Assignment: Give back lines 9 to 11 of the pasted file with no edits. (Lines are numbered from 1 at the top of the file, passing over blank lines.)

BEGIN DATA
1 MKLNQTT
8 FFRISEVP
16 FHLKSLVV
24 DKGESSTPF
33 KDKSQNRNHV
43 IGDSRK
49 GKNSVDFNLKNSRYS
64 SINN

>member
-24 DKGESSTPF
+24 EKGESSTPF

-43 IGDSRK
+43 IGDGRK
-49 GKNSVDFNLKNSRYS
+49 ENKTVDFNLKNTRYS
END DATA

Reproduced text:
>member
-24 DKGESSTPF
+24 EKGESSTPF